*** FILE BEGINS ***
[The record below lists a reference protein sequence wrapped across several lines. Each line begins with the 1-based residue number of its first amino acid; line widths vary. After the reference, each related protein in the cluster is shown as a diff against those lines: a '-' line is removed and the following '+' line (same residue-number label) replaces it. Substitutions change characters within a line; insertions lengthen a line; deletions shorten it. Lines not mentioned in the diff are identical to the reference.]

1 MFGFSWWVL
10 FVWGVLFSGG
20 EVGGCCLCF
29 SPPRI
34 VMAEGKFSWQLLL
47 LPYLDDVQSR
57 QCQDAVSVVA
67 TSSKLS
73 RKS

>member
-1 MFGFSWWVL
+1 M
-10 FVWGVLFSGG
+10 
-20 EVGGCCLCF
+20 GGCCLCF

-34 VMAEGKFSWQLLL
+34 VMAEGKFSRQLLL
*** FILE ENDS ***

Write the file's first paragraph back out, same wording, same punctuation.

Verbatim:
[The record below lists a reference protein sequence wrapped across several lines. Each line begins with the 1-based residue number of its first amino acid; line widths vary. After the reference, each related protein in the cluster is shown as a diff against those lines: a '-' line is removed and the following '+' line (same residue-number label) replaces it. Substitutions change characters within a line; insertions lengthen a line; deletions shorten it. Lines not mentioned in the diff are identical to the reference.]